Hop, Skip and Sing
"Everyone who learns an instrument should sing first. Singing, independent of an instrument, is the real and profound
schooling of musical abilities." Zoltán Kodály
The Kodály approach teaches musical skills through using the voice as the first instrument, whilst Dalcroze furthers this development with movement to music.
The Kodály approach to music education is based on teaching, learning and understanding music through the use of song, thereby eliminating the technical problems that can be encountered with the use of an instrument.
One of the tools used according to Kodály guidelines are handsigns which can help children to sing in tune and recognise the intervals between notes in a scale. We don't use these handsigns in the Early Years classes but you might use them in the daytime singing group!
The success of Kodály's ideas can be attributed to the following:
- Music education is started as early as possible.
- The curriculum is developed in an organized, sequential manner from year 1 onwards as well as at nursery and pre- school.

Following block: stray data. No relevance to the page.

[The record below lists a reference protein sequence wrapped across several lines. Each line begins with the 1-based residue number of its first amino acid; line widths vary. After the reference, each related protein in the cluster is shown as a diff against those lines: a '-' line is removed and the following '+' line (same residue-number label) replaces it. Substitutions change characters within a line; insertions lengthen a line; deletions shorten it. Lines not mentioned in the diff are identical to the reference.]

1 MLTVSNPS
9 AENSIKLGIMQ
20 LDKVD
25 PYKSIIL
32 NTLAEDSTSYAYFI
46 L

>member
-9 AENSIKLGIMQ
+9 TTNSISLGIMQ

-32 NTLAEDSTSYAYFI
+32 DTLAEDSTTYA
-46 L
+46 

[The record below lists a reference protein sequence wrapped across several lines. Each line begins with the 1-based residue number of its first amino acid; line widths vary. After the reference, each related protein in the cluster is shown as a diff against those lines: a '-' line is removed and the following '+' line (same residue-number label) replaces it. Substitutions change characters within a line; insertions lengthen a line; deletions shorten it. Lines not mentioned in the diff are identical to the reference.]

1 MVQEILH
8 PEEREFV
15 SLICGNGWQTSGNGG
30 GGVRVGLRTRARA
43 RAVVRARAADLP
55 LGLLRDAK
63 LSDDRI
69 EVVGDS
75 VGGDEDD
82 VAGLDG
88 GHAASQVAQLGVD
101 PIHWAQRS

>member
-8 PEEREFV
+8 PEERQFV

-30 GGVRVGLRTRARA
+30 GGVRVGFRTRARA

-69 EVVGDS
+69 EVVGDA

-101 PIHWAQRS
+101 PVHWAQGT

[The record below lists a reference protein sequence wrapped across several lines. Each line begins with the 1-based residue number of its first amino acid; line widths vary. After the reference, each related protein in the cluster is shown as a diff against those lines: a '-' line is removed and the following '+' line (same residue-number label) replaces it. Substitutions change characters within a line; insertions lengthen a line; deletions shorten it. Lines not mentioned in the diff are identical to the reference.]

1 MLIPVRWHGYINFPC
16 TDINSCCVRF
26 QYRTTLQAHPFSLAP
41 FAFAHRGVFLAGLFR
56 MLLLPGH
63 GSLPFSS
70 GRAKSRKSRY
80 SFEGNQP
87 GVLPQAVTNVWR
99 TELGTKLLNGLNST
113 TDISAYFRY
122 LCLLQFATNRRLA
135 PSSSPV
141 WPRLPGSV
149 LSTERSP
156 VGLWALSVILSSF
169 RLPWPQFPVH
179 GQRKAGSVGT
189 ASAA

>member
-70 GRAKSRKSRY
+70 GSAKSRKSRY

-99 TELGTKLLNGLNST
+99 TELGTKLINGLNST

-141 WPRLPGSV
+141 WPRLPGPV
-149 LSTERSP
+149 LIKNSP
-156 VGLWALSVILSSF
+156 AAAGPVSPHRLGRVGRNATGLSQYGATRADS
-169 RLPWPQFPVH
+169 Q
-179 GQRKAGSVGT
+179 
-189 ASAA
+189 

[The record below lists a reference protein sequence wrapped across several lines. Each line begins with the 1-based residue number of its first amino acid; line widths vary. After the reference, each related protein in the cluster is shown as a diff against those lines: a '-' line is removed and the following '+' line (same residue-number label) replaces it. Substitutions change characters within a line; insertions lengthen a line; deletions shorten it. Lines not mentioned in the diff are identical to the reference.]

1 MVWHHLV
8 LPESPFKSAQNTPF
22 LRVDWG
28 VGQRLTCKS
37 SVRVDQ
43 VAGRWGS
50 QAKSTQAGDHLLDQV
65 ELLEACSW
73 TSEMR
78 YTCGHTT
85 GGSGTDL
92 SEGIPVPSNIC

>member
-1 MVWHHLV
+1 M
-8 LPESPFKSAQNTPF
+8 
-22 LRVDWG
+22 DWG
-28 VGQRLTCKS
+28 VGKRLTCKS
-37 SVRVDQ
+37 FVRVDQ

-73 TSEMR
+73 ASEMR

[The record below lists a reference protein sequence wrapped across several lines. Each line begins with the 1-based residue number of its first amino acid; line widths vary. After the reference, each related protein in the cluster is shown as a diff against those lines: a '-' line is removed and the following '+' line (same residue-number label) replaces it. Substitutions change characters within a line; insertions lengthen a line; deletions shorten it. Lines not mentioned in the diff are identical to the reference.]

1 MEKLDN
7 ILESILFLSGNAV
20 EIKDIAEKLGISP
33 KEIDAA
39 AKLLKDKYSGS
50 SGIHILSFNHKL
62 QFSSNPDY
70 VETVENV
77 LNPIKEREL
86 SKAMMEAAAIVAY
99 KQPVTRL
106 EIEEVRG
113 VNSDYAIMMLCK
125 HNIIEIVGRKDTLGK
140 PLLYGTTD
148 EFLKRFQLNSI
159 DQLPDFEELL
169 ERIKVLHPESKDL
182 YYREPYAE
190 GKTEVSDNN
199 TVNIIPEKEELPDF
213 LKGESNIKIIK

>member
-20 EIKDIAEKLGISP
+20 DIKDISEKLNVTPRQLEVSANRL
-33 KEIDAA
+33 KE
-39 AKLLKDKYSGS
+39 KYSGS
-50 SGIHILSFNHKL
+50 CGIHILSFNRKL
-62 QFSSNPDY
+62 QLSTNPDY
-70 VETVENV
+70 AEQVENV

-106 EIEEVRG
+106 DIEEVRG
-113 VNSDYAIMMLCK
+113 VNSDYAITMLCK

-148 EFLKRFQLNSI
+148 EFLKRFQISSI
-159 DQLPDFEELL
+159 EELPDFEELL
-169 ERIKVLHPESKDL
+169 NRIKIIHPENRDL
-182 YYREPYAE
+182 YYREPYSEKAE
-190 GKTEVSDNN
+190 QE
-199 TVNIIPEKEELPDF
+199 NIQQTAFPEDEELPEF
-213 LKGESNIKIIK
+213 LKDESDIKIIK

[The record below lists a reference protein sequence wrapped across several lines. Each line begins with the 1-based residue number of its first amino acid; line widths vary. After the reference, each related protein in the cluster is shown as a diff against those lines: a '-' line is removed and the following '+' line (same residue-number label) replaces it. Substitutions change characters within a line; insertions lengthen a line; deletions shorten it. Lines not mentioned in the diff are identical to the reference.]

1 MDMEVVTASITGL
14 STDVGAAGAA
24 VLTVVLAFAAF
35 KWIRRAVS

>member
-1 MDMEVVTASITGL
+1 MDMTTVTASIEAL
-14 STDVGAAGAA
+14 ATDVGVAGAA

- Learning comes first through playful singing activity and pleasurable experience, later through conscious thought processes.
- The learning process is, on the surface, slow because of constant repetition and review, but a great number of musical concepts are absorbed and techniques mastered which become a permanent foundation for future use.
- Folk songs and composed songs are used (carefully selected according to the age characteristics and musical developmental level).
For young children to learn to sing well, they must sing songs which:
Will not strain undeveloped vocal chords by too high or low a range. Kodaly established the best range as a major 6th interval from D to B above middle C.
- Do not contain semitones, since these are much more difficult to sing.
- Have a clear and uncomplicated rhythm.
- Are unaccompanied by piano, since the piano is a tempered instrument which can too often result in out of tune singing.
- Have texts of literary value and creative imagery so that they can be adapted to the child's world of play and fantasy games.
For a full insight into Zoltán Kodály's views, read Christopher Lambton's "Voices of Change" article.
In Dalcroze, musical concepts are taught and experienced through movement of all parts of the body. For example, we may step or clap the pulse or rhythm whilst singing, or may move to show phrasing.
Through training the body, and not only the ear, we can improve our ability to be expressive and further our understanding so that we experience the music more deeply. For more information see the Dalcroze Society Website.